Guardini has a challenging insight into the Lord’s return to Heaven. ‘Perhaps we will experience that the Ascension was not simply a unique occurrence in the life of Jesus, but rather above all, the manner in which He is given to us: as one vanishing into heaven, into the Unconditional which is God.’ (Romano Guardini, The Picture of Jesus in the New Testament)
Thus, the Lord’s Ascension is neither a ‘miraculous event’, nor a mere departure from the disciples. Rather, Ascension - with Jesus - is the mode of existence, the way life for us Christians. It is Jesus’ work, continued work of Salvation. From our selfish point of view, Ascension is our being severed from his ‘tangible’ company. In remembering his Ascension, we tend to mourn the loss of his closeness.
The feast of Ascension, however, invites us to raise above this underlying narcissistic mourning. If we do so, the work of our faith, our efforts in prayer and charity, will be experienced as a precious journey. We, Christian disciples, are invited to join in our Lord’s Ascension. This return, again, is not a one-off trip. It is rather, just like that of Jesus, a joyful return: a joyful toiling for the Kingdom of God. It is not accidental that Ascension is followed by the outpouring of the Holy Spirit. This is the Spirit of a continuous journey, a continuous work - literally an opus Dei (work for God) in the progressive present.
So, when we see growth in our community, it is Ascension. When we experience joy, when we experience consolation and compassion, it is Ascension. When we work together, it is Ascension. His ascension.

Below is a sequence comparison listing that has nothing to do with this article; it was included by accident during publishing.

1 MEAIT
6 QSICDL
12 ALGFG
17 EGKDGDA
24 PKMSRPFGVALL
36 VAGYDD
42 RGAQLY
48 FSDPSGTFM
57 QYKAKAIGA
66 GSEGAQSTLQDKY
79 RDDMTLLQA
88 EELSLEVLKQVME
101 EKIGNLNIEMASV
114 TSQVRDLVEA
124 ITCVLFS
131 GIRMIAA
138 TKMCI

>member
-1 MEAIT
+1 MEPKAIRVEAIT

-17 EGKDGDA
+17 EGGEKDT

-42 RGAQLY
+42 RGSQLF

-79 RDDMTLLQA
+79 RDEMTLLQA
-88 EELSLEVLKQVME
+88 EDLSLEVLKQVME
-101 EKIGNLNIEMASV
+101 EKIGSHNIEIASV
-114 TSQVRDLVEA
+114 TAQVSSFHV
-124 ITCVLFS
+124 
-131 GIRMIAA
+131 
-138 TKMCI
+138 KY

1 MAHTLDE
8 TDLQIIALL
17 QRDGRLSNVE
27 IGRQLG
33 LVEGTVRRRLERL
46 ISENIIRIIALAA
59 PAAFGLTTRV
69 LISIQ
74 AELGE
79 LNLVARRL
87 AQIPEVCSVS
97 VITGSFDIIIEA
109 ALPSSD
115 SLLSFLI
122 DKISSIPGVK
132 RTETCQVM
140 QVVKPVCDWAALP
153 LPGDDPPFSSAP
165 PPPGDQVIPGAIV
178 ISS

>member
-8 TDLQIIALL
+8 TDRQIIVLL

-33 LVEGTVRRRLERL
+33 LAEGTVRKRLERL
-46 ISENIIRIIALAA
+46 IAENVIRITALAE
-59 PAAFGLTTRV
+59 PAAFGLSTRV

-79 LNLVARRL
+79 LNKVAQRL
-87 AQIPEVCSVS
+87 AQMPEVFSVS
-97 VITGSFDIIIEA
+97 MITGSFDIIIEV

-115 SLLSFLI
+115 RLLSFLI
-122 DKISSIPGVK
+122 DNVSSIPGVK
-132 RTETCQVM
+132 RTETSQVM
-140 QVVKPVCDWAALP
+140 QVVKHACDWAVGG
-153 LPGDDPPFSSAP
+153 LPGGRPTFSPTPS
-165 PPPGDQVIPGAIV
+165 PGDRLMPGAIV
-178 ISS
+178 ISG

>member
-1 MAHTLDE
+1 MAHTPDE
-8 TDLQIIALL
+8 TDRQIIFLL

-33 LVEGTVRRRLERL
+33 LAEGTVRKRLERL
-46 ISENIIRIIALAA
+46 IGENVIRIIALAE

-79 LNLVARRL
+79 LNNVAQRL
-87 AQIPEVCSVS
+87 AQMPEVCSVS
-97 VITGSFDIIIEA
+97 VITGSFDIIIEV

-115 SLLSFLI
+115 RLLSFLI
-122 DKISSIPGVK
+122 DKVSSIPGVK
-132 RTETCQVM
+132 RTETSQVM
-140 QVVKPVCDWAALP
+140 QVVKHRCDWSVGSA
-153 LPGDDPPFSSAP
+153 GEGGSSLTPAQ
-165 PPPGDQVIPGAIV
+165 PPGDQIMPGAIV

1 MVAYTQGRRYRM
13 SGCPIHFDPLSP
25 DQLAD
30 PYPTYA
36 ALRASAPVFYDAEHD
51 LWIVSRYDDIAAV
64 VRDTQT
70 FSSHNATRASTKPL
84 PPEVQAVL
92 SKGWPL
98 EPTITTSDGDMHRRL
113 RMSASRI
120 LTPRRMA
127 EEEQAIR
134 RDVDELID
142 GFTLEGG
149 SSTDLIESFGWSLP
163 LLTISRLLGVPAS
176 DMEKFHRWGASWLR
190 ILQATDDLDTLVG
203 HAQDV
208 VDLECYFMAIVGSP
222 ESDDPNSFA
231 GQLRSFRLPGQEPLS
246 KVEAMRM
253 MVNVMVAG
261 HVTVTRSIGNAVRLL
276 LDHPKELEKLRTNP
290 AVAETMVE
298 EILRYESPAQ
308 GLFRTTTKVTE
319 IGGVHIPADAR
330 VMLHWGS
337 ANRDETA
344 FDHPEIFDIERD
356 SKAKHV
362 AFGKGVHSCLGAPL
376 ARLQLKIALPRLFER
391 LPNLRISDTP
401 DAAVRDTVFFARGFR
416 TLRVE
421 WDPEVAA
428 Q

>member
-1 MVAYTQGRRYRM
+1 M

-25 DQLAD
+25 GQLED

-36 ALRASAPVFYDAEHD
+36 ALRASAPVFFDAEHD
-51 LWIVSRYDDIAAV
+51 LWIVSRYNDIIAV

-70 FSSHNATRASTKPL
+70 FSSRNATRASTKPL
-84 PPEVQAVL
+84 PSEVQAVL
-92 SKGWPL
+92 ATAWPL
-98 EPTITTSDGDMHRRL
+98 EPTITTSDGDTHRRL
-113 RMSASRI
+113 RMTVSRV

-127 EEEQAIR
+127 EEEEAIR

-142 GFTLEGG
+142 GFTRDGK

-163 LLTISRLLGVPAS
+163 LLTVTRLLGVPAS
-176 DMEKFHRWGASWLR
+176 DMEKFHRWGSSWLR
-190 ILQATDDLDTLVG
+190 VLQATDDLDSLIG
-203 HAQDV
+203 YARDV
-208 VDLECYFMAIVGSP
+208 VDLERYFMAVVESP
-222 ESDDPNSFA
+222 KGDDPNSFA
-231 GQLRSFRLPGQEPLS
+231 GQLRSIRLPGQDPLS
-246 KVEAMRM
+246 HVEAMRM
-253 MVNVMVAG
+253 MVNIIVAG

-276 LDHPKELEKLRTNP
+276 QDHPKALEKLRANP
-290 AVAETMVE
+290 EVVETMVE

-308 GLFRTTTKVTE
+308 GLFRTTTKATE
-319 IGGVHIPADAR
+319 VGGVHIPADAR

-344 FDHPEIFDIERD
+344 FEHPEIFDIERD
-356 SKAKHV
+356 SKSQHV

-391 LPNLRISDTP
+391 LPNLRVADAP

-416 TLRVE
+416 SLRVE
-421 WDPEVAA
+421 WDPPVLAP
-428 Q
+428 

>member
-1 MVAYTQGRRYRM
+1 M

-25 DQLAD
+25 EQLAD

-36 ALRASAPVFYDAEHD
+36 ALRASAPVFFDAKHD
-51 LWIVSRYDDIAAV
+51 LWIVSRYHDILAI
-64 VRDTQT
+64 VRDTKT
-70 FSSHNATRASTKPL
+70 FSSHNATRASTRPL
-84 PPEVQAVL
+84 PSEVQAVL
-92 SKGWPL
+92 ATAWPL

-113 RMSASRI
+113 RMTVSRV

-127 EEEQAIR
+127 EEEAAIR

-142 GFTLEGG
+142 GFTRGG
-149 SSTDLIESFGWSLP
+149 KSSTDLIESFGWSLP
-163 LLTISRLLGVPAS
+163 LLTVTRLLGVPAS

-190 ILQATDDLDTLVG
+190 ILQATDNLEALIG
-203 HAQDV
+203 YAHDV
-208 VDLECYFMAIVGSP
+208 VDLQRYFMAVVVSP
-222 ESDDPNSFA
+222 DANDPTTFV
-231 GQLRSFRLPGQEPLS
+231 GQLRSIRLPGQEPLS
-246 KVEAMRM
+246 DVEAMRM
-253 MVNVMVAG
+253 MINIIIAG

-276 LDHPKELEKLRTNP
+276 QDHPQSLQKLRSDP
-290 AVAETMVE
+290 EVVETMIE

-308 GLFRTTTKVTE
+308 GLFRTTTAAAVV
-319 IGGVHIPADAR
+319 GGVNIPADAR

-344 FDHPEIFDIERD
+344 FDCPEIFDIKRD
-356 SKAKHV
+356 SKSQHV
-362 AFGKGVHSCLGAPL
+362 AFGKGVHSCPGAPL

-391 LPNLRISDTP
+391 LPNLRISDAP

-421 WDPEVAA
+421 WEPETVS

Indeed, the Church is his continuous Ascension. It is through the toiling of the church that Jesus is visible again. His Ascension, through our participation in it, is a visible presence. Maybe we don’t see him as his contemporaries did, but we see his arrivals, as marked points of his Ascension. And these are these ‘arrivals’, like the intense moment of breaking the Bread with him, which are real encounters. Maybe we don’t see Him (as our innate narcissism desires it), but they show Jesus. Yes, the innate narcissism of the disciple yearns for a secure vision, but there is much more to mature faith.
This maturity is fully described in Paul’s letter to the Ephesians. Ephesians 4,1-16, to put it simply, shows the fruits of the Ascension of the Lord, if we make it ours. We can discover a fresh meaning in the enigmatic words: ‘Now that he ascended, what is it but that he also descended first into the lower parts of the earth?’ This fresh meaning is about the above ‘incarnation’ of his ascent. It refers to the joyful and fruitful works of our faith, here, in the Church-part of the Kingdom of God. ‘He that descended is the same also that ascended up far above all heavens, that he might fill all things.’
It is this Ascension (as the continued opus Dei on earth!) which produces ‘prophets, evangelists, pastors and teachers.’ ‘For the perfecting of the saints, for the work of the ministry, for the edifying of the body for Christ.’ Ascension is indeed our being - our mission, our vision.
And it is this new sight of Jesus that makes us ‘henceforth be no more children, tossed to and fro, and carried about with every wind of doctrine, by the sleight of men, and cunning craftiness, whereby they lie in wait to deceive; but speaking the truth in love.’
Jesus’ Ascension is a far firmer grip of existence than any external vision of the Lord.
These are verbal Icons, expressions of how the world is seen from Saint Augustine's..